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UNICEF brings schools to Thai hill tribe children

© UNICEF Thailand/2008/Thomas
Teacher Atiya Jinawong with two of her students at the Baan Dong Mafai School in Thailand. While the hill tribe schools lack the facilities of larger schools, they make up for it through the close relationships between teachers, students and families.

By Nattha Keenapan

BAN MAE SURIN NOI, Thailand, 17 December 2008 – In the highlands of Thailand's Mae Hong Son province there is a newly constructed three-room structure. It is a simple building, made of rough plank floors, partial bamboo walls and a tin roof, but it offers the children in the area something they did not have before: a formal primary education.

The 20 children who attend the Baan Mae Surin Noi School are ethnic Karens – members of Thailand's hill tribes - and all of them lacked a place to receive a formal education before the school was built.

The school is one of 17 new schools in the northwestern province of Thailand that are being operated by the Ministry of Education under a UNICEF-supported project.

Bringing the schools to the children

The project began in 2005, when a UNICEF-supported survey found that more than a thousand children from the region's hill tribes were not attending primary school. The initial survey findings led to surveys in other districts, all of which had similar findings.

© UNICEF Thailand/2008/Thomas
Children exercise, dance and sing in their classrooms. Due to limited resources in the hill tribe schools, children from different age groups learn together.

"We walked house to house, mountain to mountain, and knocked on every door to see if the children were in school or not," said Mae Hong Son Education Service Assistant Director Suraphan Suebfak.

The surveys found that parents were keeping their children home because the schools were too far away. And the remoteness of the hill tribes, coupled with inadequate roads, made it difficult to build proper facilities specifically for them.

But educators decided then that if the children couldn't come to the schools, they would bring the schools to the children. 

"The most important thing is to get children into school and to get them learning," said UNICEF Thailand Chief of Education Rangsun Wiboonuppatum.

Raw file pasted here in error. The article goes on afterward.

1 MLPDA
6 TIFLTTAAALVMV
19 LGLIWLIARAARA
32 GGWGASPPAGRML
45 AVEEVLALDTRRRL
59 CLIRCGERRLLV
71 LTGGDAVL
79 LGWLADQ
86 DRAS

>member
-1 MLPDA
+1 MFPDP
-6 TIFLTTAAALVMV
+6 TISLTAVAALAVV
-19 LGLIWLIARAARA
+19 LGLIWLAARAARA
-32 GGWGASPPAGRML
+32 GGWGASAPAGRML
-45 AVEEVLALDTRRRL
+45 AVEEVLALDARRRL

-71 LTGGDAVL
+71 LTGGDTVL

Primary education is crucial

This year, there are 41 teachers instructing 472 primary students in the 17 new schools. Almost half of the teachers are themselves from ethnic hill tribes and speak both Thai and ethnic languages.

© UNICEF Thailand/2008/Thomas
Chonnika Mekseesuay waits for school to start in Baan Mae Surin Noi, a remote Karen village in Khunyuam district, Thailand.

The goals for the hill tribe schools are to ensure that all the students are able to read and write Thai, and do basic mathematics. The students are also taught to use natural resources wisely in order to protect their environment, and to preserve their ethnic traditions and culture.

"It is crucial for hill tribe children to get a primary education and to learn Thai and basic math," Rangsun said. "Without these basic skills, it is very difficult for them to communicate with other people in Thailand and to earn a living when they grow up. Some of the children are now able to help their parents communicate with doctors or nurses when they go to hospitals."

"I'm glad that we have our own school now," said Boonsong, age 12, a Grade 6 student. "Now we get to come to school every day. In the past whenever the teacher wasn't here, we usually just played all day or helped our parents in the fields."

Boonsong plans to continue his studies at the university level, and wants to become a teacher so that he can help a new generation of children.



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